On Wed, 20 Apr 2005, Martin Uecker wrote:

The other thing I don't like is the use of a sha1
for a complete file. Switching to some kind of hash
tree would allow to introduce chunks later. This has
two advantages:

You can (and my code demonstrates/will demonstrate) still use a whole-file hash to use chunking. With content prefixes, this takes O(N ln M) time (where N is the file size and M is the number of chunks) to compute all hashes; if subtrees can share the same prefix, then you can do this in O(N) time (ie, as fast as possible, modulo a constant factor, which is '2'). You don't *need* internal hashing functions.

It would allow git to scale to repositories of large
binary files. And it would allow to build a very cool
content transport algorithm for those repositories.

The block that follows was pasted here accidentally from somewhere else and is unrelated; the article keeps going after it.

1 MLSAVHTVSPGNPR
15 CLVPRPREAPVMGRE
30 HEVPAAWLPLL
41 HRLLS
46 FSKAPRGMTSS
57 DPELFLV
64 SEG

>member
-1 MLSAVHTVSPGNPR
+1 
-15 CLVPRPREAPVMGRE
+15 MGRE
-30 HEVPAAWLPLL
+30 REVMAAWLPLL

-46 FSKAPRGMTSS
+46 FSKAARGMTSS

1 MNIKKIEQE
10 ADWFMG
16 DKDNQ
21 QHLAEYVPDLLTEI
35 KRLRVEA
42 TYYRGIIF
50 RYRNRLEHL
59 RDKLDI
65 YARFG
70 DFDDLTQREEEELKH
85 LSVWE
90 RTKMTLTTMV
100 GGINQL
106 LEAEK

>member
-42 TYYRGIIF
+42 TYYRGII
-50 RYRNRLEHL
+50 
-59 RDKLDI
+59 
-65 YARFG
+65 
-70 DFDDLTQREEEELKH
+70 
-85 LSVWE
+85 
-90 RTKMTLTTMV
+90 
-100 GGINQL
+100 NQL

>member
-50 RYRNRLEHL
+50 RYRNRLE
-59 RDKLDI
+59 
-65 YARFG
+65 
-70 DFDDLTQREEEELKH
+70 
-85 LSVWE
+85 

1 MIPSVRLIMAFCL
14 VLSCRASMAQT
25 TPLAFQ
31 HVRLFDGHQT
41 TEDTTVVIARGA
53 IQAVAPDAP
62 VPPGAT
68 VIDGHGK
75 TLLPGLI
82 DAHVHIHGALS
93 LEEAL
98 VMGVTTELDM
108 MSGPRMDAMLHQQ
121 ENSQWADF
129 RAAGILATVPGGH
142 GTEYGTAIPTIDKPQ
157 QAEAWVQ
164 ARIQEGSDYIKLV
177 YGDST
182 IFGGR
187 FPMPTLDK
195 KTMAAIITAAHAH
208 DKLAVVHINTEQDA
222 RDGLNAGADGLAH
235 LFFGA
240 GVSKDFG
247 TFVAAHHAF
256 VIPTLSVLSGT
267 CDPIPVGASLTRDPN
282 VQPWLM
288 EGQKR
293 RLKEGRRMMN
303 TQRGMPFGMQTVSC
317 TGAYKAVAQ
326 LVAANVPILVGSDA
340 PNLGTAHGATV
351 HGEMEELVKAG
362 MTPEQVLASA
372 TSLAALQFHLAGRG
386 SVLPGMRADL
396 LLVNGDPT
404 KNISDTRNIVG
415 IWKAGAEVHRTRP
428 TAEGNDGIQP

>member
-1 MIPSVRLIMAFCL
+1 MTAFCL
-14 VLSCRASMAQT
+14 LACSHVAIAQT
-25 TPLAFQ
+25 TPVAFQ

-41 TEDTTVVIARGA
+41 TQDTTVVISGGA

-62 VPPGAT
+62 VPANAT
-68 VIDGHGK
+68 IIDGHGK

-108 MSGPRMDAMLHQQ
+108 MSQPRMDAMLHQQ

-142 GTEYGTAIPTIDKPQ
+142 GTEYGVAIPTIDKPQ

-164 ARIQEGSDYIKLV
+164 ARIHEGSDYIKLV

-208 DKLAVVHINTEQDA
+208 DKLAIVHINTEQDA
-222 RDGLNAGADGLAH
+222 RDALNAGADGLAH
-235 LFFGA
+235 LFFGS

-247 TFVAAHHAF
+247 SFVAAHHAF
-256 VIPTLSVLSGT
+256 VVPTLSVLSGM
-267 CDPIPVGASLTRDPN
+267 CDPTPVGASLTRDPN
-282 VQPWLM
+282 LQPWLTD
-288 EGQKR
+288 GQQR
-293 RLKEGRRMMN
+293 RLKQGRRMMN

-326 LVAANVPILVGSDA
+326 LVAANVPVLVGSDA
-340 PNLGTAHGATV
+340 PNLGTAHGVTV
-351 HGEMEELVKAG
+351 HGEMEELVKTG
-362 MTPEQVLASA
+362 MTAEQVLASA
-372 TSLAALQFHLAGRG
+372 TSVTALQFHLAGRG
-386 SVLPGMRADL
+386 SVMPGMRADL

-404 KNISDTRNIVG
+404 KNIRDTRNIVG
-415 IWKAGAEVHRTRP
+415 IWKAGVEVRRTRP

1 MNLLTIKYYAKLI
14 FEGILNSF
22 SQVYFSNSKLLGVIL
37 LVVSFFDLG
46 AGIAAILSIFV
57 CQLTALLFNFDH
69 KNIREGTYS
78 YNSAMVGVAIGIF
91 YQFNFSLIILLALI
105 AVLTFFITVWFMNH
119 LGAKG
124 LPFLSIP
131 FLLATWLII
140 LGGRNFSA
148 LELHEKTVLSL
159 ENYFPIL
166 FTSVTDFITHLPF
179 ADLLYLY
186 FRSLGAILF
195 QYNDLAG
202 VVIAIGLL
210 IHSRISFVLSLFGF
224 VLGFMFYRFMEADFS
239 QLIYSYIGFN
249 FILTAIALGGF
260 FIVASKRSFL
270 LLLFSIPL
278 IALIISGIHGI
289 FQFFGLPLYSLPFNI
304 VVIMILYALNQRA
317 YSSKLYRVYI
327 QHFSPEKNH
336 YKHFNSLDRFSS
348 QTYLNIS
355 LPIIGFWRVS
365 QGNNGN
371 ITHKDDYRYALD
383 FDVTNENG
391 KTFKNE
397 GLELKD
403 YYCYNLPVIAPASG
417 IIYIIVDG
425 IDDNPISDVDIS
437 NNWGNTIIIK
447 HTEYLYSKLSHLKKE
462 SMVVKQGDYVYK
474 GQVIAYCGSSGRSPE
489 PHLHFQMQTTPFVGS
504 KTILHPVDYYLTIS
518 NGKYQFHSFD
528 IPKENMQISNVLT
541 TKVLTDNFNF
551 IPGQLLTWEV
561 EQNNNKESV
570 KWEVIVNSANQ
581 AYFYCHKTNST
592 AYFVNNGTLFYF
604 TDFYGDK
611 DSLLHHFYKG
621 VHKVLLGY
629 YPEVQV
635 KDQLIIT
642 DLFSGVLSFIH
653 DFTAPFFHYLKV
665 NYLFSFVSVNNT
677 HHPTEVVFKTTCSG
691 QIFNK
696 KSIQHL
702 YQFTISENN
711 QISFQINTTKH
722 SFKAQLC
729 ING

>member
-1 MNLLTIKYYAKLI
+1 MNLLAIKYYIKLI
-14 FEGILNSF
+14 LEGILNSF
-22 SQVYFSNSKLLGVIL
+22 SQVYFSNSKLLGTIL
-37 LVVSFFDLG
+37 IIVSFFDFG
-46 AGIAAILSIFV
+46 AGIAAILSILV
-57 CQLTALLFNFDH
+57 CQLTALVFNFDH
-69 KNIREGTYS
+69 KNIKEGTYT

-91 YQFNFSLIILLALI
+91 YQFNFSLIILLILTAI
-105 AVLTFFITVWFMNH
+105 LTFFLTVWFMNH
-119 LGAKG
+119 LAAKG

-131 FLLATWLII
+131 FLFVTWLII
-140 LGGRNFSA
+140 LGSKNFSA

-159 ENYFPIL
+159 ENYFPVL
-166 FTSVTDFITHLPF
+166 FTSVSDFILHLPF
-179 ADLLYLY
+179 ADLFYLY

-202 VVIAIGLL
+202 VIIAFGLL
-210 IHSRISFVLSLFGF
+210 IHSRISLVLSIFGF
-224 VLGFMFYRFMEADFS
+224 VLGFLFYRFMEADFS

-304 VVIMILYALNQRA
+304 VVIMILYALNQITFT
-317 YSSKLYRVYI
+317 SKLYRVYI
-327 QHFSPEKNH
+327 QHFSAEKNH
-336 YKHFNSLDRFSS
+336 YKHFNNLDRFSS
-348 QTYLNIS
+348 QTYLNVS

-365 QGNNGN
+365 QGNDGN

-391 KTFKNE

This algorithm could combine all the advantages of
bittorrent and rsync (without the cpu load).

Yes, the big benefit of internal hashing is that it lets you check validity of a chunk w/o having the entire file available. I'm not sure that's terribly useful in this case. [And, if it is, then it can obviously be done w/ other means.]

And it would allow trivial merging of patches which
apply to different chunks of a file in exact the same
way as merging changesets which apply to different
files in a tree.

I'm not sure anyone should be looking at chunks. To me, at least, they are an object-store-implementation detail only. For merging, etc, we should be looking at whole files, or (better) the whole repository.
The chunking algorithm is guaranteed not to respect semantic boundaries (for *some* semantics of *some* file).

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